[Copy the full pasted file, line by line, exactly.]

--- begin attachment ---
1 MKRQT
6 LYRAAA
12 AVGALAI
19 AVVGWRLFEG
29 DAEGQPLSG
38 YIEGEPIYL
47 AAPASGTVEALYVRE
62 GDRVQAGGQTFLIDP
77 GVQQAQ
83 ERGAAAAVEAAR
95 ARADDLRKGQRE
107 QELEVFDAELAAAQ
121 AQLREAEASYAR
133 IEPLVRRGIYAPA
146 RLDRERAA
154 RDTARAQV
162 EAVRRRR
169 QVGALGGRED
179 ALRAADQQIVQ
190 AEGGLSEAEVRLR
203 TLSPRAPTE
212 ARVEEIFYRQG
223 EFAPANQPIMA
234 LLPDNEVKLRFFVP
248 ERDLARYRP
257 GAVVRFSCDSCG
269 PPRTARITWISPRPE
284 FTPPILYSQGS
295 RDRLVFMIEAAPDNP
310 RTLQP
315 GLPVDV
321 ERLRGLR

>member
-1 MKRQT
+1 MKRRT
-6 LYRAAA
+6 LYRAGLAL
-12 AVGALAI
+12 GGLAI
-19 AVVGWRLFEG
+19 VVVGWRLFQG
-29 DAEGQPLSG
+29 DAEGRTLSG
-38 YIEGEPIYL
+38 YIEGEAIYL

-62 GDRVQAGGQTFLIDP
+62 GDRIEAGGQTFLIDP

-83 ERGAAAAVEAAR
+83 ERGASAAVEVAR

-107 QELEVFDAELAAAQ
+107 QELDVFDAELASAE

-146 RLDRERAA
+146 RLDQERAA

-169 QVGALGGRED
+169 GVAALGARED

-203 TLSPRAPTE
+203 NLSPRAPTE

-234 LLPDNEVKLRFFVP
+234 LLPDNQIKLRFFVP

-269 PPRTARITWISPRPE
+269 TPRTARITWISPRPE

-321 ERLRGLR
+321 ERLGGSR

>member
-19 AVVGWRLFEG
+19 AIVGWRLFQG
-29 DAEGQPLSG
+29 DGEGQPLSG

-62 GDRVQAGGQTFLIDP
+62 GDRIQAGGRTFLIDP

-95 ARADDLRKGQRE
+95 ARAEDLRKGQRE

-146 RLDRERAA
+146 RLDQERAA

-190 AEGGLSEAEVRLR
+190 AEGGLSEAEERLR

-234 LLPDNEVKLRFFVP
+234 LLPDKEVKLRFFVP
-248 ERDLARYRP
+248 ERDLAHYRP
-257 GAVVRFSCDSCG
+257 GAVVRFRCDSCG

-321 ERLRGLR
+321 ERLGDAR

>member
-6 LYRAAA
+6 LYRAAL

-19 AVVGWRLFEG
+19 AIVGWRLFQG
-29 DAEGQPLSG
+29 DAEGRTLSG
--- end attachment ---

1 MKRQT
6 LYRAAA
12 AVGALAI
19 AVVGWRLFEG
29 DAEGQPLSG
38 YIEGEPIYL
47 AAPASGTVEALYVRE
62 GDRVQAGGQTFLIDP
77 GVQQAQ
83 ERGAAAAVEAAR
95 ARADDLRKGQRE
107 QELEVFDAELAAAQ
121 AQLREAEASYAR
133 IEPLVRRGIYAPA
146 RLDRERAA
154 RDTARAQV
162 EAVRRRR
169 QVGALGGRED
179 ALRAADQQIVQ
190 AEGGLSEAEVRLR
203 TLSPRAPTE
212 ARVEEIFYRQG
223 EFAPANQPIMA
234 LLPDNEVKLRFFVP
248 ERDLARYRP
257 GAVVRFSCDSCG
269 PPRTARITWISPRPE
284 FTPPILYSQGS
295 RDRLVFMIEAAPDNP
310 RTLQP
315 GLPVDV
321 ERLRGLR

>member
-1 MKRQT
+1 MKRRT
-6 LYRAAA
+6 LYRAGLAL
-12 AVGALAI
+12 GGLAI
-19 AVVGWRLFEG
+19 VVVGWRLFQG
-29 DAEGQPLSG
+29 DAEGRTLSG
-38 YIEGEPIYL
+38 YIEGEAIYL

-62 GDRVQAGGQTFLIDP
+62 GDRIEAGGQTFLIDP

-83 ERGAAAAVEAAR
+83 ERGASAAVEVAR

-107 QELEVFDAELAAAQ
+107 QELDVFDAELASAE

-146 RLDRERAA
+146 RLDQERAA

-169 QVGALGGRED
+169 GVAALGARED

-203 TLSPRAPTE
+203 NLSPRAPTE

-234 LLPDNEVKLRFFVP
+234 LLPDNQIKLRFFVP

-269 PPRTARITWISPRPE
+269 TPRTARITWISPRPE

-321 ERLRGLR
+321 ERLGGSR

>member
-19 AVVGWRLFEG
+19 AIVGWRLFQG
-29 DAEGQPLSG
+29 DGEGQPLSG

-62 GDRVQAGGQTFLIDP
+62 GDRIQAGGRTFLIDP

-95 ARADDLRKGQRE
+95 ARAEDLRKGQRE

-146 RLDRERAA
+146 RLDQERAA

-190 AEGGLSEAEVRLR
+190 AEGGLSEAEERLR

-234 LLPDNEVKLRFFVP
+234 LLPDKEVKLRFFVP
-248 ERDLARYRP
+248 ERDLAHYRP
-257 GAVVRFSCDSCG
+257 GAVVRFRCDSCG

-321 ERLRGLR
+321 ERLGDAR

>member
-6 LYRAAA
+6 LYRAAL

-19 AVVGWRLFEG
+19 AIVGWRLFQG
-29 DAEGQPLSG
+29 DAEGRTLSG